lley. He took a large number of prisoners and paroled them, and held possession of that part of New Mexico for a short time. He found the people opposed to the Confederates generally. His companies were merged into and became a part of Geo. W. Baylor's regiment in the Arizona campaign. Col. Wm. C. Young, under the appointment of Governor Clark, raised a cavalry regiment for the protection of our northern frontier on Red river. He crossed the river and captured Forts Arbuckle, Washita and Cobb, when the Federal forces under Maj. Wm. H. Emery retired into Kansas. This regiment was early next year (1862), with other Texas commands, in the battle of Elkhorn, Mo. The Confederate Congress adjourned the latter part of May, 1861, to meet at Richmond, Va., on the 20th of July, and Texas, by the month of June, had removed from its borders the Federal troops, taken possession of the military property, and garrisoned the frontier posts. Thus the people and the State government were free
Capt. Calvin D. Cowles , 23d U. S. Infantry, Major George B. Davis , U. S. Army, Leslie J. Perry, Joseph W. Kirkley, The Official Military Atlas of the Civil War, Index. (search)
51, 1; 71, 15; 117, 1; 135-A; 155, C9 Clinton, Mo. 47, 1; 135-A; 152, A5; 161, F12 Clinton, Tenn. 9, 2; 24, 3; 76, 2; 95, 3; 118, 2; 135-A; 142, D2; 150, G13; 171 Clintonville, Mo. 161, H11 Cloud's House, S. C. 80, 5 Cloutierville, La. 52, 1; 155, F1; 158, F14; 171 Clover Hill, Va. 8, 1; 16, 1; 45, 6; 74, 1; 78, 1; 86, 12; 93, 1; 100, 1; 117, 1; 135, 5; 135-A; 137, F7 Coalsmouth, W. Va. 135-A Coan River, Va. 16, 1; 137, D10 Fort Cobb, Indian Territory 54, 1; 119, 1; 171 Cobb's Hill, Va.: Redoubt and signal station 68, 4 Cockeysville, Md. 27, 1; 81, 4; 136, E9 Cockletown, Va. 15, 2, 15, 4; 17, 1; 18, 2; 100, 1 Cockrum, Miss. 154, C10 Cockspur Island, Ga. 5, 3, 5, 4; 70, 2 Coffeeville, Miss. 117, 1; 135-A; 154, F10; 171 Coggins Point, Va. 16, 1; 17, 1; 20, 1; 92, 1; 93, 1; 100, 1, 100, 2 Cold Harbor, Va. 16, 1; 17, 1; 19, 1; 21, 9; 22, 1; 42, 3; 63, 8; 74, 1; 81, 3; 94, 5; 97,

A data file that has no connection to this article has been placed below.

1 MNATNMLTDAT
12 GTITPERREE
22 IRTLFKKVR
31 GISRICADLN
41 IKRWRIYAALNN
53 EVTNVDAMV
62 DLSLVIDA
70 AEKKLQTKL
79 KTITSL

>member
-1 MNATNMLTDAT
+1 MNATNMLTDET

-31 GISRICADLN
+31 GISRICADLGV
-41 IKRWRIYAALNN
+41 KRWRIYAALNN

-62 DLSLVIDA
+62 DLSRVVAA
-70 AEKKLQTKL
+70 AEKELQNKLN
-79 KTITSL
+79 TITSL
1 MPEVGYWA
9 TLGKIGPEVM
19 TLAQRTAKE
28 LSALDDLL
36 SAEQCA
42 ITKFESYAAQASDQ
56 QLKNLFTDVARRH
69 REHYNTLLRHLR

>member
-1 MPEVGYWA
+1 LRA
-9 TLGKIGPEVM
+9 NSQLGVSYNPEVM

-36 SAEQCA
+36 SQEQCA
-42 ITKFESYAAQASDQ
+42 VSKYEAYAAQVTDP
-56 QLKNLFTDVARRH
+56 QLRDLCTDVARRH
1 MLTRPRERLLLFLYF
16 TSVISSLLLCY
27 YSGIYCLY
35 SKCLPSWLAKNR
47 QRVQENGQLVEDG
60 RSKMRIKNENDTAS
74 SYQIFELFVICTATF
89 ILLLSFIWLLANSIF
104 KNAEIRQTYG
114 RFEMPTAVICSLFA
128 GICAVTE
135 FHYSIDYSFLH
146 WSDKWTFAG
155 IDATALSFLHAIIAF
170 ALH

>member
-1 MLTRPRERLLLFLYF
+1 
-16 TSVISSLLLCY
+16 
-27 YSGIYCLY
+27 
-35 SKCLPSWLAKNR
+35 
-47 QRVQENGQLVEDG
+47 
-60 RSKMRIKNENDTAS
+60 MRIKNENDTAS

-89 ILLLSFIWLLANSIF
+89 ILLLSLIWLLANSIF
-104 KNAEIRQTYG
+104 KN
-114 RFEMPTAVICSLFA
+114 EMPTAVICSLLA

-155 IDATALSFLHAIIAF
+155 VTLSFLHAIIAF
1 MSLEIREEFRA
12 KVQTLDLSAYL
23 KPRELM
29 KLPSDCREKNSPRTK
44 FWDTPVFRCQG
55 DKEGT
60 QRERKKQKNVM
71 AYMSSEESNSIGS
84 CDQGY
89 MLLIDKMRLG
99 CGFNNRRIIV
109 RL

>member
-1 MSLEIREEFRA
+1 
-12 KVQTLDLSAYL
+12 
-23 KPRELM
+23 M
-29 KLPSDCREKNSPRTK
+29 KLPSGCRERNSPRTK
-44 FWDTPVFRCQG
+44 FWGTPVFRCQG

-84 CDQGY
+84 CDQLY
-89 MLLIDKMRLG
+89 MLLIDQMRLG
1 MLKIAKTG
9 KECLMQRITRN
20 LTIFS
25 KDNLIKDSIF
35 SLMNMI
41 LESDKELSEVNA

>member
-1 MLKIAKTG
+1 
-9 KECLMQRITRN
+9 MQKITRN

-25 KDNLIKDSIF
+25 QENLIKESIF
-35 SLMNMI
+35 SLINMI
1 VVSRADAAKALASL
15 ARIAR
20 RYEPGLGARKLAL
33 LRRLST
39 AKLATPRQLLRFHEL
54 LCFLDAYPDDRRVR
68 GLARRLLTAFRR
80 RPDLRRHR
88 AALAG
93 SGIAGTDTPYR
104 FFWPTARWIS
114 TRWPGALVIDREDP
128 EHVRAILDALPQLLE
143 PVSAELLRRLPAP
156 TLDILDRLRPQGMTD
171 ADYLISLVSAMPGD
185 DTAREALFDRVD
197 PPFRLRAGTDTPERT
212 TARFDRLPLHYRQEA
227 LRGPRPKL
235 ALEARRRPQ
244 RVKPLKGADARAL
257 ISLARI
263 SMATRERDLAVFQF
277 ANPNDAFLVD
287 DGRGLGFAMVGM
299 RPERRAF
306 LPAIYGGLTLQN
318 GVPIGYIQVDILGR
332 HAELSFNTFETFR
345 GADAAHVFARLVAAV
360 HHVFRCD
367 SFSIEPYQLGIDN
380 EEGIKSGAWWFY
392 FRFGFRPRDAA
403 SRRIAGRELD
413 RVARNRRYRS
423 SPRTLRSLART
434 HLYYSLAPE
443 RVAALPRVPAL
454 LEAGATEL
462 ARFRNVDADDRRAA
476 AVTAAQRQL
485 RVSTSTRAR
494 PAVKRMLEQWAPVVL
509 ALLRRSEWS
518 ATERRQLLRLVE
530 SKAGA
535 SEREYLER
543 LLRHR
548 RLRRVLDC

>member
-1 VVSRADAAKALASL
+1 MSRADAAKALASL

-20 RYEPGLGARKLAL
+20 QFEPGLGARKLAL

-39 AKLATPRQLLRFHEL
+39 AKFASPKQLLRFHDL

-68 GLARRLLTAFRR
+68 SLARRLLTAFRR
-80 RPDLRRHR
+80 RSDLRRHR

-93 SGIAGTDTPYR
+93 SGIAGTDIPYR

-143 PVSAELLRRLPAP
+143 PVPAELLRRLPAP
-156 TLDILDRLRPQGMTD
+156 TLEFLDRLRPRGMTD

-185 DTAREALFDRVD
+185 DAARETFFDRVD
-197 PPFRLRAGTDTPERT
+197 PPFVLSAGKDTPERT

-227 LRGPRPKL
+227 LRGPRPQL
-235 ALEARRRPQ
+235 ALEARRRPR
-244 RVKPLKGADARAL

Fort Ouachita by the notorious Montgomery, of Kansas abolition fame, it may be as well to state that three weeks ago, I learned in Galveston, on undoubted authority from St. Louis, via New Orleans, and published it in the Galveston News, that Mr. Lincoln's Secretary of War had, about a week before, sent a dispatch to Major Montgomery, U. S. A., at St. Louis, to instruct Major Emory (who has something to do with the overland mail route) to concentrate all the force he could at Forts Ouachita, Cobb, and Arbuckle, which posts are just outside of the Northern frontier of Texas, and parallel with it. Major Emory was to use his own discretion as to when and how to carry out the order. This news has doubtless ene this reached the Texas frontier. Major Montgomery, you will remember, was taken prisoner the other day by the Arkansas State troops, at or near Fort Smith, on the western frontier of that State, and the point of departure of the overland stages. Fort Ouachita is on t